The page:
Parson lifts statewide COVID-19 restrictions, leaving rules to local officials
Missouri Gov. Mike Parson will let his statewide social distancing order lapse Tuesday, leaving it to local governments to impose limits on public life amid the coronavirus outbreak.
Parson announced the move in a news conference Thursday, casting it as a natural next step forward with testing capacity improving and hospitalizations declining even with more people out and about.
"Now is the time to begin repairing our economy and getting Missouri citizens back on their feet and back to work," Parson said.
The decision does not affect regulations still in place in Springfield and other cities and counties across the state.
But in other areas without their own orders, including several neighboring counties, the decision means social distancing requirements for restaurants and retailers will end and people will no longer be legally required to stay 6 feet apart from non-family members in public.
Prohibitions on visiting long-term facilities like nursing homes will also be lifted.
Parson's move comes as cases are on the rise in Missouri and 20 other states, according to data compiled by The New York Times.
But state officials have pointed out it also comes as more people are being tested than before. That has helped push down the percentage of positive tests overall, which some use as a proxy for the status of an epidemic, with lower rates better than higher rates.
That increase in testing follows a push for across-the-board screening at more than 100 long-term care facilities, random sampling at state facilities like veterans homes and prisons and community sampling in 11 counties.
Of more than 13,000 employees and residents at the long-term care facilities with known cases, for example, 259 tested positive, a rate of around 2 percent.
Community testing events here and in ten other counties found 107 positives out of 11,000, a rate of less than one percent.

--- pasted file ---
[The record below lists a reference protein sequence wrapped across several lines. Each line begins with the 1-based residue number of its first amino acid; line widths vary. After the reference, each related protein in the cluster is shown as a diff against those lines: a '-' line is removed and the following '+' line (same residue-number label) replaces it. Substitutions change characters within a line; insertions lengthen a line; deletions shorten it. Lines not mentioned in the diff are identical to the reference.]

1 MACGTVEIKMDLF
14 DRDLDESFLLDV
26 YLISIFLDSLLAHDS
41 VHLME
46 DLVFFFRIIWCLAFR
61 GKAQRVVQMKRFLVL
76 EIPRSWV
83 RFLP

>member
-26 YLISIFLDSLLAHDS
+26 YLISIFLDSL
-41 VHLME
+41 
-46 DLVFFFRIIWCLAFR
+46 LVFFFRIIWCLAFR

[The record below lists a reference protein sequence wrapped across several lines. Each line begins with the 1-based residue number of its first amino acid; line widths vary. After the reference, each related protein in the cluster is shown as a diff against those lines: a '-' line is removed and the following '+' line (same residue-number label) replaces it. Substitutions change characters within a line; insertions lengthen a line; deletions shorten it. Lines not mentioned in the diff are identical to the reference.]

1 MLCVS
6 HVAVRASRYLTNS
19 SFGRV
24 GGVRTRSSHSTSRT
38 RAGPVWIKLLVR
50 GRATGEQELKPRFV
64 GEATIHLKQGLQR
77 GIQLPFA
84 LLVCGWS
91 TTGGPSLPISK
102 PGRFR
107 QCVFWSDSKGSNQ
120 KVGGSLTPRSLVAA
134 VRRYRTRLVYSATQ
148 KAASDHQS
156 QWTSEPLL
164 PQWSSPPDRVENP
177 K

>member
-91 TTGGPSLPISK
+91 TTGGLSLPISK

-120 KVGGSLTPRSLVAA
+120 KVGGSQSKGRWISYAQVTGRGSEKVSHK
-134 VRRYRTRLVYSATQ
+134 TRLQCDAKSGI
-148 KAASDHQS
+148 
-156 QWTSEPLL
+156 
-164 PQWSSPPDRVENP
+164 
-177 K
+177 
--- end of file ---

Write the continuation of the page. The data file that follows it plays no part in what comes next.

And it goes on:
Overall, roughly 6 percent of those tested for an active infection in Missouri have come up positive.
State Medicaid director Todd Richardson, who has been helping with the effort to ramp up testing, said Tuesday those were encouraging numbers.
“The overall cases were lower than we expected in many instances,” he said, “and we are containing outbreaks where they might otherwise have been much more severe.”
The number of patients hospitalized for the virus has also been trending downward for the last month, according to data compiled by the Missouri Hospital Association.
A new state model suggests it is likely that hospitalization rates in the greater St. Louis and Kansas City areas will continue to drop through June, too. It also suggests similar results for a large group of counties in mid-Missouri centered on Columbia and Jefferson City.
The same model suggests hospitalizations will likely increase in southern Missouri this month, though.
That state model also provided some of the first estimates on the effect of social distancing and stay-home orders. In nearly every region of the state, the virus’s “pre-intervention” reproductive rate was more than twice the rate it was Wednesday.
Despite those improvements, Parson urged Missourians continue taking the virus seriously even without government restrictions.
"This virus is still out there," he said.
Dr. James Blaine, a longtime local physician, had the same feeling in an interview this week.
“I don’t think we’re out of this by a long shot until we get a vaccine,” he said. “And that’s going to be months and months.”
Dr. Anthony Fauci, the nation’s top infectious disease expert, delivered a similar message to a biotech executives earlier this week.
“In a period of four months, it has devastated the whole world,” he said, according to the New York Times. “And it isn’t over yet.”
Austin Huguelet is the News-Leader's politics reporter. Got something he should know? Have a question? Call him at 417-403-8096 or email him at email@example.com. You can also support local journalism atNews-Leader.com/subscribe.
This article originally appeared on Springfield News-Leader: Parson lifts statewide COVID-19 restrictions, leaving rules to local officials